CHATTANOOGA, Tenn., July 20 (UPI) -- Mohammad Abdulazeez, the gunman who killed five military servicemen in Chattanooga, Tenn., reportedly suffered from depression and drug abuse.
Abdulazeez was manic depressive and "not the son we knew and loved," his family said in a statement released Sunday. "We extend our deepest sympathies and condolences to the families of the honorable servicemembers and police officers who were victims of the shooting our son committed on Thursday."
Abdulazeez, 24, abused prescription drugs, marijuana and "party drugs," according to his family. He also suffered from bipolar disorder and sought treatment with a psychiatrist, according to CNN.
Abdulazeez reportedly had suicidal thoughts and wrote in his diary about "becoming a martyr" after losing his job due to his drug abuse. He was also preparing for bankruptcy and faced an appearance in a criminal court.
Marines Thomas Sullivan, Squire "Skip" Wells, David Wyatt, Carson Holmquist and Navy Petty Officer Randall Smith were killed in the attack.
Abdulazeez traveled to Jordan last year because his family said his friends in Chattanooga were a bad influence on him. Some of his family and friends told investigators his behavior changed after his return.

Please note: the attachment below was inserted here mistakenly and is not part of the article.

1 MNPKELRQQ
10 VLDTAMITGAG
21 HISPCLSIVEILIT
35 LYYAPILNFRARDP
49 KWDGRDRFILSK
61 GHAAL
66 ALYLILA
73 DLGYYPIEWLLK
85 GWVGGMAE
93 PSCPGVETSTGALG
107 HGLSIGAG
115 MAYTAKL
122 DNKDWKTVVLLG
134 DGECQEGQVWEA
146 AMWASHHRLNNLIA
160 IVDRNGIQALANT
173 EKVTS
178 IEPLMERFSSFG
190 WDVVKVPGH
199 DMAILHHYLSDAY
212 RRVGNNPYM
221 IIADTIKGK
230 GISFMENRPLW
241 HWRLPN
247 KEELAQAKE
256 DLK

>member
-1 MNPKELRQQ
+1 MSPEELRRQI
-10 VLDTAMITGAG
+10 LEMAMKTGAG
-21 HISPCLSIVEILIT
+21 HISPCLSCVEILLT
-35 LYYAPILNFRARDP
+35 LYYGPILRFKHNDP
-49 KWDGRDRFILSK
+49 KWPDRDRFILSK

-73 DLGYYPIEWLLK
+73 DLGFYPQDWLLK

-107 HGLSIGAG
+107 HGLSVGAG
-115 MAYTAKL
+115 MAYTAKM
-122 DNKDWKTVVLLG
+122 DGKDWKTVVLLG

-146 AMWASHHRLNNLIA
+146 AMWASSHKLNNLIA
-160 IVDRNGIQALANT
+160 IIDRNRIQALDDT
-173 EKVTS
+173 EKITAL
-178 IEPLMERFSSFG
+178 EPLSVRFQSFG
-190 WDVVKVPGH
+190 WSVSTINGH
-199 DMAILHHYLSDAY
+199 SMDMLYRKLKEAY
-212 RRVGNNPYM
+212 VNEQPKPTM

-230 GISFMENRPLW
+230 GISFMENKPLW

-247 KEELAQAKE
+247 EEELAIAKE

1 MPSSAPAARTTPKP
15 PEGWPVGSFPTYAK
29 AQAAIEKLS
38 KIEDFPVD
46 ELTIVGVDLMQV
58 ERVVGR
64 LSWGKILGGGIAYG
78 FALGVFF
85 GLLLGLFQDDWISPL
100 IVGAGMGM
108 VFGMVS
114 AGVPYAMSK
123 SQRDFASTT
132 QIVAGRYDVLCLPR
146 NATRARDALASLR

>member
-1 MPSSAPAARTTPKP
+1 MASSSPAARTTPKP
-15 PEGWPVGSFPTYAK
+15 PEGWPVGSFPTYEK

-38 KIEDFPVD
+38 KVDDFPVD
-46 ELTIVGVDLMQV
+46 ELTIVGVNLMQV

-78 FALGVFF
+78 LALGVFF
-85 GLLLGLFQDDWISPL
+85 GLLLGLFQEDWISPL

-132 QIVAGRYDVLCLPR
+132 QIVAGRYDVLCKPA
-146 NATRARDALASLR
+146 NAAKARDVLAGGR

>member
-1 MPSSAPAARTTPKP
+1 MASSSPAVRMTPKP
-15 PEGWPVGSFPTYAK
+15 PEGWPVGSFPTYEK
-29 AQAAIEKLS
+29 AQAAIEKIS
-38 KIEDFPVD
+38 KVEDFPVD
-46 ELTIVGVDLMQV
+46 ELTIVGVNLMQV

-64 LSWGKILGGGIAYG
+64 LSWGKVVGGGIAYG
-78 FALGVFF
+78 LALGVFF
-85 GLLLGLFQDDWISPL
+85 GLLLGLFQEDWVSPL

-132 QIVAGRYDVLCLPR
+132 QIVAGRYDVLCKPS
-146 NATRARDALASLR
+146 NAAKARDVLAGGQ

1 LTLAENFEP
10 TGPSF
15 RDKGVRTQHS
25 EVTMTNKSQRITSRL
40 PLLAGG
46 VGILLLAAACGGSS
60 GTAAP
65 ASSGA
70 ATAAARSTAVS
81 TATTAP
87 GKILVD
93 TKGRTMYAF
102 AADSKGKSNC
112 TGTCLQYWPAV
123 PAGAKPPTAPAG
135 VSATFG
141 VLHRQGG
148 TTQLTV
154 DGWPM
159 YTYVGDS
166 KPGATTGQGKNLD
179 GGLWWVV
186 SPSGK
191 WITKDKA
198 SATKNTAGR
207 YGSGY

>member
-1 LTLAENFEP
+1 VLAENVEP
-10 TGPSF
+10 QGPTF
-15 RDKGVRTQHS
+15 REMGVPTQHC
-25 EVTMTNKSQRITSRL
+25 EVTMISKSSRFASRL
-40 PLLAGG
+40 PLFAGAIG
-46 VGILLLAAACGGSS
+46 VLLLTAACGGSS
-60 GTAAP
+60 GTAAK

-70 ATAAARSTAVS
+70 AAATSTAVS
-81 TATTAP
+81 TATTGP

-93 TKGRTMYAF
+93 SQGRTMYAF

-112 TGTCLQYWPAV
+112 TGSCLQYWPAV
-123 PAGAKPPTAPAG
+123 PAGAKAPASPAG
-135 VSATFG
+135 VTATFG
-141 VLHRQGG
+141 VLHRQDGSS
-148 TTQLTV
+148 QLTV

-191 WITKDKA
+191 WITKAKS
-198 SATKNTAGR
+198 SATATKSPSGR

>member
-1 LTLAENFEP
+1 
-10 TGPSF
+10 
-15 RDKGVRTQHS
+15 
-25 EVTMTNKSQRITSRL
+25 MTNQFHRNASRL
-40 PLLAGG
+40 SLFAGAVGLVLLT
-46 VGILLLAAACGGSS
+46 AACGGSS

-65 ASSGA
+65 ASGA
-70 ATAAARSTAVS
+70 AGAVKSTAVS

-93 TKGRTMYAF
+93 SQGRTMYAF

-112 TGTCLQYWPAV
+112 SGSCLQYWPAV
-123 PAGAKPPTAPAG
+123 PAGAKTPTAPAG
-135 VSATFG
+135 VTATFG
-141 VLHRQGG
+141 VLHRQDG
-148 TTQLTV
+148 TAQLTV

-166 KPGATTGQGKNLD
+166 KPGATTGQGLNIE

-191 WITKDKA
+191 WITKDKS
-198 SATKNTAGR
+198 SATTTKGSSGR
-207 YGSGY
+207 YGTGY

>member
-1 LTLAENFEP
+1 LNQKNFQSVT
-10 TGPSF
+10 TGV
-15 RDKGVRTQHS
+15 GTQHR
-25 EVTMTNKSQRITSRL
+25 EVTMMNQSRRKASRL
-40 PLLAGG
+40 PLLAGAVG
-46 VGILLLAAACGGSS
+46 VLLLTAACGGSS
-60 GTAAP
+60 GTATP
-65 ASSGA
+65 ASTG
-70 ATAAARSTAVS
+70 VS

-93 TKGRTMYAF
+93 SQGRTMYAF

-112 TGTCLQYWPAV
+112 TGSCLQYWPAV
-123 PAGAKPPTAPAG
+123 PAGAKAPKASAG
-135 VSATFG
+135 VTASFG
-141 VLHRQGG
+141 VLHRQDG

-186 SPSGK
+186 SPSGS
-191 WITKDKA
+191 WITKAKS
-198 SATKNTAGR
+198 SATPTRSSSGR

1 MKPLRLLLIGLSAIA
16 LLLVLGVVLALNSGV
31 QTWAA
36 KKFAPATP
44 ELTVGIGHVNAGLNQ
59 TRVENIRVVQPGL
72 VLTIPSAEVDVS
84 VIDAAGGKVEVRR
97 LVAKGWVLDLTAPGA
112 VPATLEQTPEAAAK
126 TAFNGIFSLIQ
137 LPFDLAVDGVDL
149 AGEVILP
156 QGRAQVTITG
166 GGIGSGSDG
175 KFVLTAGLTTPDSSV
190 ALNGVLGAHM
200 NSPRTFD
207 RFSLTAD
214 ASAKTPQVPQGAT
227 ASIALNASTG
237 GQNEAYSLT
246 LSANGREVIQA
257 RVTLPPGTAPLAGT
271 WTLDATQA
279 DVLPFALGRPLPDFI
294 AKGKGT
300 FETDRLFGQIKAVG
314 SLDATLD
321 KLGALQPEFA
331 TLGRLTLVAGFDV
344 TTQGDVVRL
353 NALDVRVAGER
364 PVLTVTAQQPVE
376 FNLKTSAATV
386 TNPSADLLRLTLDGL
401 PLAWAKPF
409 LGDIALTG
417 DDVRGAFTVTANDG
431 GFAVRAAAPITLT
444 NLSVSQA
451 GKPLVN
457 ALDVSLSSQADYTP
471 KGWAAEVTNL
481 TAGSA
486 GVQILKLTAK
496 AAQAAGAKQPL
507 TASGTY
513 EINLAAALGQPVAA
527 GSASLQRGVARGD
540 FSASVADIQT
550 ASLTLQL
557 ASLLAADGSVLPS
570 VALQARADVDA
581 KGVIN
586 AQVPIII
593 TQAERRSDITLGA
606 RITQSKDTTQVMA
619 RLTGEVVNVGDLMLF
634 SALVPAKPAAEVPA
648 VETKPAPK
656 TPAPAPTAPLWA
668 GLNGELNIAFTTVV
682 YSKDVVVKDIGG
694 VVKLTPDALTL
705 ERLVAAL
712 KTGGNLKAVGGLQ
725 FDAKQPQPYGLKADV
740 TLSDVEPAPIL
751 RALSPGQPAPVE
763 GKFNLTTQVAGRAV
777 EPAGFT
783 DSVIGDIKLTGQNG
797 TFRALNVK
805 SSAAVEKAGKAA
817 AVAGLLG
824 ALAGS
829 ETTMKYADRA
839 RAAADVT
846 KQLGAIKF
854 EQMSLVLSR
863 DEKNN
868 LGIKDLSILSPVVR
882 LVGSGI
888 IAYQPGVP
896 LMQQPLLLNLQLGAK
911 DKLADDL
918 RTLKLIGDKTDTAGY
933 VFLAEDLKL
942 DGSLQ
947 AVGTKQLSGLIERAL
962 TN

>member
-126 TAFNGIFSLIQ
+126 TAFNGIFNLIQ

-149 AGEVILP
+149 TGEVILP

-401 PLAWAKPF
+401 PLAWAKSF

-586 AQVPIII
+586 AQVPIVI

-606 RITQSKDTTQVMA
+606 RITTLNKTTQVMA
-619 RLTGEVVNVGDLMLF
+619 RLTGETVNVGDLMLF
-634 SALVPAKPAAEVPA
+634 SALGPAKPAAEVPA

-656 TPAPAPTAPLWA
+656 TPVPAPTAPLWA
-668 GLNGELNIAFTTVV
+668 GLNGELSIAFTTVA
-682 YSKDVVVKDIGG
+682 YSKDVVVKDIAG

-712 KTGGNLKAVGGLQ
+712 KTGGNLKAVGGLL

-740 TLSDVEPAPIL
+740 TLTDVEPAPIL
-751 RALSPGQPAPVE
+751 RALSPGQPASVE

There is no evidence connecting Abdulazeez's actions to international militant organizations.
Investigators seized four guns connected to Abdulazeez. Police said he had a handgun and two long guns in his possession and wore a vest that allowed him to carry extra ammunition during the shooting.
Authorities said the gunman was killed by police and did not take his own life.
The shooting spree began at a recruiting center at a strip mall, where no one was injured. Those inside hit the floor in the spray of gunfire and made their way out the back door.
In a 30-minute time span, Abdulazeez, a University of Tennesee graduate, drove his rented Mustang convertible from the recruiting center to the Navy operations support center, some seven miles away, and opened fire again.
The U.S. Attorney's Office said the shootings are being investigated as "domestic terrorism," but have not yet been officially classified as terrorism.
Amy R. Connolly contributed to this report.